Format

Send to

Choose Destination
J Am Vet Med Assoc. 2012 Jun 1;240(11):1329-37. doi: 10.2460/javma.240.11.1329.

Investigation of an outbreak of besnoitiosis in donkeys in northeastern Pennsylvania.

Author information

1
Department of Clinical Sciences, College of Veterinary Medicine, Cornell University, Ithaca, NY 14853, USA. san56@cornell.edu

Abstract

OBJECTIVE:

To describe the clinical, endoscopic, and serologic features of an outbreak of besnoitiosis in 2 donkey operations in northeastern Pennsylvania and to report the outcome of attempted treatment of 1 naturally infected individual.

DESIGN:

Observational study.

ANIMALS:

29 donkeys (Equus asinus) in northeastern Pennsylvania.

PROCEDURES:

Donkeys were examined for lesions suggestive of besnoitiosis in an outbreak investigation. Information was collected regarding the history and signalment of animals on each premises. Rhinolaryngoscopy was performed to identify nasopharyngeal and laryngeal lesions. Serum samples were collected for immunofluorescent antibody testing and immunoblotting for Besnoitia spp. Skin biopsy samples were obtained from 8 animals with lesions suggestive of besnoitiosis for histologic examination. Quantitative real-time PCR assay for Besnoitia spp was performed on tissue samples from 5 animals.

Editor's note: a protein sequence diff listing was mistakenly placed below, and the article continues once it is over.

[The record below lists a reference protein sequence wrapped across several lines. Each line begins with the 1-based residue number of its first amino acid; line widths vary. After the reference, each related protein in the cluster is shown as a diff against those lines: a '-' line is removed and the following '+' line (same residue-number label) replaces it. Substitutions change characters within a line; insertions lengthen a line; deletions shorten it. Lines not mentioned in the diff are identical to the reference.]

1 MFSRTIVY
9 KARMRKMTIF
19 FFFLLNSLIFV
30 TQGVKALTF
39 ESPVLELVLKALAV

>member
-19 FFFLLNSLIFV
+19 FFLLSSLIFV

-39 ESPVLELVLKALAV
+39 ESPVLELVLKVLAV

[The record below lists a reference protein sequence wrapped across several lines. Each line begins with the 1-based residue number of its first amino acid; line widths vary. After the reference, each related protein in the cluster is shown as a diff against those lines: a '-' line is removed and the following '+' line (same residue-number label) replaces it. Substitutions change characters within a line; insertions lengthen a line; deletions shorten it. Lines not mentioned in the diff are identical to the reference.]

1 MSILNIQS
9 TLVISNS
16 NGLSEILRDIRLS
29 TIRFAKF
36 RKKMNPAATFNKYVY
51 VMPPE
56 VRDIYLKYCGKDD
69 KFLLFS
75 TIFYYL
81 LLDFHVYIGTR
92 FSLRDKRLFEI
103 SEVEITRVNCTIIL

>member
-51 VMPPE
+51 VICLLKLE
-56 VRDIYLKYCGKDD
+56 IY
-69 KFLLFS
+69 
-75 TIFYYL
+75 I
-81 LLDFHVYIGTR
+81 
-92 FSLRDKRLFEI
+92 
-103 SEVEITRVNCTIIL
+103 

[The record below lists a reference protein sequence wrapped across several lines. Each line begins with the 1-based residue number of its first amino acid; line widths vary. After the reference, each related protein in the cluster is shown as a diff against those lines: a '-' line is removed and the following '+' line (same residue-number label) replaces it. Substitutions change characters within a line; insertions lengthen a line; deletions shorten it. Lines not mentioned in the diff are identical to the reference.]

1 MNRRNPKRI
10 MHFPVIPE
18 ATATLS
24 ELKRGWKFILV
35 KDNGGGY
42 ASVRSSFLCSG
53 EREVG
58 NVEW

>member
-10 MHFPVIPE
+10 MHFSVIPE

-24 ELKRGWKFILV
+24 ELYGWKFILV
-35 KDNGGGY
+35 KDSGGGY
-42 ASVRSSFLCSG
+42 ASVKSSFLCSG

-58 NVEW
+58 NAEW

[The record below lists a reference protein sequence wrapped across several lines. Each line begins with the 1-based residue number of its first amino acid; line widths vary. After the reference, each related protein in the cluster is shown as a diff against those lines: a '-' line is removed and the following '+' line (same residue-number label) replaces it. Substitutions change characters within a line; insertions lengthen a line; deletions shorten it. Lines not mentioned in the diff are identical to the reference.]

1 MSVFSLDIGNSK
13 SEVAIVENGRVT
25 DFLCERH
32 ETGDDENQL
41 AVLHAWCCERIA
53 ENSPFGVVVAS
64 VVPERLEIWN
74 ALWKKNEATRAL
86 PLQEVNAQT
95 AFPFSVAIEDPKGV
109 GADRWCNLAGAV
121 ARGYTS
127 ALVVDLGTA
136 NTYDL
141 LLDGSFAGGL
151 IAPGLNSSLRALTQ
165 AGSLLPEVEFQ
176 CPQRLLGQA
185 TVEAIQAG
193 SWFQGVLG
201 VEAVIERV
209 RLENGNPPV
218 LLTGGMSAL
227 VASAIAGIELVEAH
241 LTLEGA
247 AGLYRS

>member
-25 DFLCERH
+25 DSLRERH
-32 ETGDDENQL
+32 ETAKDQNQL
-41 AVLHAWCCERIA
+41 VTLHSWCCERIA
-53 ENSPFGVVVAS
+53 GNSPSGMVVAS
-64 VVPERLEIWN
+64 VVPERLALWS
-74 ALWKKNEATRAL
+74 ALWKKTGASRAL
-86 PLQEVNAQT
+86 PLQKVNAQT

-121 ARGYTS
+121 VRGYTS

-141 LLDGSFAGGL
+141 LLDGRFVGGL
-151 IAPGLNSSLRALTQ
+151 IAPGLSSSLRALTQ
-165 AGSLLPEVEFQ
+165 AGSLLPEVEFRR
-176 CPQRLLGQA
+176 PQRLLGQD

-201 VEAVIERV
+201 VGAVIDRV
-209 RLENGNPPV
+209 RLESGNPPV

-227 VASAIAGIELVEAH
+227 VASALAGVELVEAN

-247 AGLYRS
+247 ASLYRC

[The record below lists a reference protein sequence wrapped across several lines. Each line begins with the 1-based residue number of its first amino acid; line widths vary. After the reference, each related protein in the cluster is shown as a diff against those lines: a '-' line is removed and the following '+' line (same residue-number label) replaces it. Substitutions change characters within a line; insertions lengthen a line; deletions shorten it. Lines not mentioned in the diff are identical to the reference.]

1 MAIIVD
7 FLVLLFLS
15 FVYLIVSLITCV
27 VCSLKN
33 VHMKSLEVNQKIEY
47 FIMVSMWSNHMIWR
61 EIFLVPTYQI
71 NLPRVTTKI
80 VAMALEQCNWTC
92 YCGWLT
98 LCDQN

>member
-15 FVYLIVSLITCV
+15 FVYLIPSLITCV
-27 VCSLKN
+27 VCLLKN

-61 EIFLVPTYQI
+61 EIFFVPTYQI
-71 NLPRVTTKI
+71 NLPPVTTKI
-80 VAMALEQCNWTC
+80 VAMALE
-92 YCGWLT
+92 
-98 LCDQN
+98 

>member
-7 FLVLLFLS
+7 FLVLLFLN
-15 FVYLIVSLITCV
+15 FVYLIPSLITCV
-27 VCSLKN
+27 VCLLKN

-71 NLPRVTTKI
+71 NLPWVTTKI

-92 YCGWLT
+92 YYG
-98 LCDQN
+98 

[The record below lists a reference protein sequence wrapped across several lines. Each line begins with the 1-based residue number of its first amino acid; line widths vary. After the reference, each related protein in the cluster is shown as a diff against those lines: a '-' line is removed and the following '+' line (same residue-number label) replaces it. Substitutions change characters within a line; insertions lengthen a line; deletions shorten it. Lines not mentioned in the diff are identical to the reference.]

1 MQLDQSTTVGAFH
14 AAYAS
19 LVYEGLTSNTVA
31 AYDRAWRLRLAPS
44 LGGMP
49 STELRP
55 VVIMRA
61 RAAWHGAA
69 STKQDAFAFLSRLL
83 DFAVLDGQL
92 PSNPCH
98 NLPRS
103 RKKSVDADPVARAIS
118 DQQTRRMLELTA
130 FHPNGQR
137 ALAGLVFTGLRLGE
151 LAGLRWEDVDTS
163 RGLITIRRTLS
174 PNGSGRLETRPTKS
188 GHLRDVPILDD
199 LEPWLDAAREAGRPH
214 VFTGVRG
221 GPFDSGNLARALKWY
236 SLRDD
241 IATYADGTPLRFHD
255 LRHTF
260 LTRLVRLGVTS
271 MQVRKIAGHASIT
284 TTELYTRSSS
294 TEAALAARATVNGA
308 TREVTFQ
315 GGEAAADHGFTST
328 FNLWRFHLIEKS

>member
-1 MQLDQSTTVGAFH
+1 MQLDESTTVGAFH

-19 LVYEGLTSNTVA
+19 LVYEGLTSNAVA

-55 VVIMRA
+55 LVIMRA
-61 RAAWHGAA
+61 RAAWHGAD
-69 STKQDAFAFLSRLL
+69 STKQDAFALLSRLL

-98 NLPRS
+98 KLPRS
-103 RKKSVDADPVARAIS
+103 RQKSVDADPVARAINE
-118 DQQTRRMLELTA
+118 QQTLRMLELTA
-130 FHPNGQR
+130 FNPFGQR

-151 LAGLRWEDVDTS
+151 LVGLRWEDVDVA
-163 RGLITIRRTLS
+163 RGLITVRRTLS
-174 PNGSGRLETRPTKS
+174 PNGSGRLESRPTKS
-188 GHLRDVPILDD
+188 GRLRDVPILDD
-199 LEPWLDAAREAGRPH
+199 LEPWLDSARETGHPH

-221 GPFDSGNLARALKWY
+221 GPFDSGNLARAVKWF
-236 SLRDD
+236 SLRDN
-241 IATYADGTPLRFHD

RESULTS:

Besnoitiosis was confirmed in 6 of the 8 suspected cases. The most common lesion site was the nares, followed by the skin and sclera. Donkeys with clinical signs of disease had higher serum antibody titers and tested positive for a greater number of immunoblot bands than did donkeys without clinical signs of disease. All animals evaluated by PCR assay tested positive. Putative risk factors for disease included age and sex. Ponazuril was not effective at treating besnoitiosis in a naturally infected donkey.

CONCLUSIONS AND CLINICAL RELEVANCE:

Knowledge of clinical and serologic features of besnoitiosis in donkeys will assist clinicians in the diagnosis and prevention of this disease in donkey populations. Besnoitiosis may be an emerging disease of donkeys in the United States.

PMID:
22607601
DOI:
10.2460/javma.240.11.1329
[Indexed for MEDLINE]

Supplemental Content

Full text links

Icon for Atypon
Loading ...
Support Center